The heads of nine 2.5 to 3-year-old Nile crocodiles (Crocodylus niloticus) were obtained from a commercial farm where crocodiles are raised for their skins and meat. The animals from which these specimens originated were clinically healthy at the time they were slaughtered. A detailed description
of the macroscopic and microscopic features of the palate and gingivae of the Nile crocodile is presented and the results are compared with published information on this species and other Crocodylia. The histological features are supplemented by information supplied by scanning electron microscopy. Macroscopic features of interest are the small conical process situated at the base of the first two incisors of the maxilla, the distribution of cobbled units on the palate, and the broad dentary shelf forming the rostral aspect of the mandible. Histologically the palate and gingivae did not differ significantly from each other and both regions showed a presence of Pacinian-type corpuscles.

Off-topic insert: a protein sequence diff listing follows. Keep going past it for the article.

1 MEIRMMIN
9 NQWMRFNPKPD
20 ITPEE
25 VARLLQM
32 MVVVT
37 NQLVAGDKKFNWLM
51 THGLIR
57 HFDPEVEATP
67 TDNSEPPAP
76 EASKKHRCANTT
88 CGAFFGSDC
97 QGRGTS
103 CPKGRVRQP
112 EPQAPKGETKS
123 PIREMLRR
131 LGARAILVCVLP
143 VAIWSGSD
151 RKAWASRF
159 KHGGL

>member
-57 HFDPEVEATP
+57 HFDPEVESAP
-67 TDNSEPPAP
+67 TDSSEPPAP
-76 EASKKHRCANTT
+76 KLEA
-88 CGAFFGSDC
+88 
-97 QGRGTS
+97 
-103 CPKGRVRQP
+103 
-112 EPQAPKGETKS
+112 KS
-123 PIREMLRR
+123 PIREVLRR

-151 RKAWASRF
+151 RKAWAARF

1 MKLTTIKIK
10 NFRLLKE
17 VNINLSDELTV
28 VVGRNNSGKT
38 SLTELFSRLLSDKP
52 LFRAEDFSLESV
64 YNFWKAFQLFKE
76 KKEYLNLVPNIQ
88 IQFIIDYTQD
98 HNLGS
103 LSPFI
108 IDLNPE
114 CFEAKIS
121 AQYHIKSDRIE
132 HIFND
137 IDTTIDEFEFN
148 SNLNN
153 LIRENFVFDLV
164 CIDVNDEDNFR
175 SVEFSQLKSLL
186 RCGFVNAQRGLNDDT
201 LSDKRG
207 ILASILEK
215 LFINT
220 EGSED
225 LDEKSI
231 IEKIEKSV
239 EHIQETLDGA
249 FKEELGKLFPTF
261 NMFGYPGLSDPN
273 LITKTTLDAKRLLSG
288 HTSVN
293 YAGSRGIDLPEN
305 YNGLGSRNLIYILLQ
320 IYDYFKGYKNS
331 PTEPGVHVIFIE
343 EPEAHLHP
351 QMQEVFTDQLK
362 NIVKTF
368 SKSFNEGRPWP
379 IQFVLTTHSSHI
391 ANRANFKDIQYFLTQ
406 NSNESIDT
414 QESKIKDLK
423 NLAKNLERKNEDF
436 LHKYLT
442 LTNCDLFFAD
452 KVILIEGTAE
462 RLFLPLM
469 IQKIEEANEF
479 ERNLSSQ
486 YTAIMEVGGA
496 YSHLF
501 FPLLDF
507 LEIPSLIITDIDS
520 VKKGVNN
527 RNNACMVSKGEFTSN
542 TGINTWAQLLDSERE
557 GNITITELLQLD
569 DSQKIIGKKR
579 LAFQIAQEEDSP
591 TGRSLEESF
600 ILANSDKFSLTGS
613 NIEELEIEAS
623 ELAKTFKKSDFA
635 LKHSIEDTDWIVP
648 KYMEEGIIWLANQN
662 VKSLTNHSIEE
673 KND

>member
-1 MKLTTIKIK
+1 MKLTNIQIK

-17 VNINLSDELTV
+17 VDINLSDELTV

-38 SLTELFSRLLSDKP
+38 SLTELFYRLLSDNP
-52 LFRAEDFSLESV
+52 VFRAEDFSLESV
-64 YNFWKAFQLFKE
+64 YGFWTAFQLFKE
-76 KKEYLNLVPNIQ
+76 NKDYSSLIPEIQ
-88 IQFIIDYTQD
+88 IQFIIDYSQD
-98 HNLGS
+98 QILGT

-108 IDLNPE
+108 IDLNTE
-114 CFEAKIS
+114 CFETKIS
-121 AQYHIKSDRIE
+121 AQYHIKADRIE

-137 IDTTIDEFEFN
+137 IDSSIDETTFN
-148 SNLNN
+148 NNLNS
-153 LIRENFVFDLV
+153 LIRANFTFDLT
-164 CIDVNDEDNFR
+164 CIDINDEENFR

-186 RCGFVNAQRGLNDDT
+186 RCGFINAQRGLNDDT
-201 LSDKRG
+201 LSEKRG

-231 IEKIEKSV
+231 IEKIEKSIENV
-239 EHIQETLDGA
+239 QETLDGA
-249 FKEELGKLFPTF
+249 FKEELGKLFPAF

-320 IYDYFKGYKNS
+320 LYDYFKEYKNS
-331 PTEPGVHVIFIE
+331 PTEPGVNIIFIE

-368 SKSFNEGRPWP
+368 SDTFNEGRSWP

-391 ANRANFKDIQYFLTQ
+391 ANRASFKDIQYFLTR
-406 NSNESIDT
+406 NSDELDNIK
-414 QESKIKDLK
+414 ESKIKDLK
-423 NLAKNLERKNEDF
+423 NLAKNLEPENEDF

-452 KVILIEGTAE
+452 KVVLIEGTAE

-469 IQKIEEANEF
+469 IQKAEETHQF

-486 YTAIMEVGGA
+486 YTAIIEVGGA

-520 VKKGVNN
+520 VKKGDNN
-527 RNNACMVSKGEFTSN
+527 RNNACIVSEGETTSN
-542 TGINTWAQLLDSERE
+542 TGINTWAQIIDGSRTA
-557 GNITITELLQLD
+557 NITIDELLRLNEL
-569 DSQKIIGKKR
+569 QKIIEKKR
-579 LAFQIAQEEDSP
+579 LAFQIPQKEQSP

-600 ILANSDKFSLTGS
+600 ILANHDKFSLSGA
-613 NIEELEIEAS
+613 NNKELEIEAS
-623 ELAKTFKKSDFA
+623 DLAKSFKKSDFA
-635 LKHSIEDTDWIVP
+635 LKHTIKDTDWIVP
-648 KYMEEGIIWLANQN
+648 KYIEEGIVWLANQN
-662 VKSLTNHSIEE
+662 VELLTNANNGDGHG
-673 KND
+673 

Two types of sensory structures (taste receptors and pressure receptors) were identified in the regions examined, both involving modification of the epithelium and the underlying connective tissue.
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